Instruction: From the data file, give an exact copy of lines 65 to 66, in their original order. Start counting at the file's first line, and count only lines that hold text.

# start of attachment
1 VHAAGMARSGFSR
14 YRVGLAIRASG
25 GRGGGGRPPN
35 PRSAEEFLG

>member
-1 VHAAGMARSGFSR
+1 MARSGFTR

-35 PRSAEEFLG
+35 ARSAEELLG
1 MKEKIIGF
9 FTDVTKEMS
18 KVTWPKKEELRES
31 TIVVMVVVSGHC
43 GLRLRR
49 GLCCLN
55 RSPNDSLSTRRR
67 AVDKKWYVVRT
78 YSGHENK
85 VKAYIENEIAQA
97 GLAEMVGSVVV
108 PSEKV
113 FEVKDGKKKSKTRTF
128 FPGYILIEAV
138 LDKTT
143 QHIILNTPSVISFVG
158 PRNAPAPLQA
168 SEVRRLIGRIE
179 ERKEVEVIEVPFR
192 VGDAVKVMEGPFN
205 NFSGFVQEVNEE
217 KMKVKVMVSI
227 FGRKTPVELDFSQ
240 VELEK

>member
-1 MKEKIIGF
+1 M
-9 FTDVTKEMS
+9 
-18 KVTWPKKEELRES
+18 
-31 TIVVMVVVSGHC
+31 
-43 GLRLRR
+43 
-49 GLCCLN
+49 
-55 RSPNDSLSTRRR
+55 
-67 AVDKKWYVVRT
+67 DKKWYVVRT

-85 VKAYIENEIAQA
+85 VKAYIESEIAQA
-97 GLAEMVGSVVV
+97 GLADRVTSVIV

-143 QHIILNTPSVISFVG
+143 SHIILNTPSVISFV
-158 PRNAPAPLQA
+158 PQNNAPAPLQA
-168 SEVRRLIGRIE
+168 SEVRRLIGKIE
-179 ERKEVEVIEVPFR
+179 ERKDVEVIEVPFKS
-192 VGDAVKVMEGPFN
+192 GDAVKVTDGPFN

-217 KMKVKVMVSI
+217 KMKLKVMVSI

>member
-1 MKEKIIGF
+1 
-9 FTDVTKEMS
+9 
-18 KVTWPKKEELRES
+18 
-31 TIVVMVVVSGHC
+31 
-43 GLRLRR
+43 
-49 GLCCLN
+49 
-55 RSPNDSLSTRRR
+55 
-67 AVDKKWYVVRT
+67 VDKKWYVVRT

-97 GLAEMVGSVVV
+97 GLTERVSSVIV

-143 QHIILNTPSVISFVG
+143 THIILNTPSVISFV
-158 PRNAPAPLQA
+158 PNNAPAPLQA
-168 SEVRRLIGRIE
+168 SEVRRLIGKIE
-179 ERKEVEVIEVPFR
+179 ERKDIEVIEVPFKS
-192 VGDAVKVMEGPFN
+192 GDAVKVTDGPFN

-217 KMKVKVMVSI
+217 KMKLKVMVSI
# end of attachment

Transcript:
-217 KMKVKVMVSI
+217 KMKLKVMVSI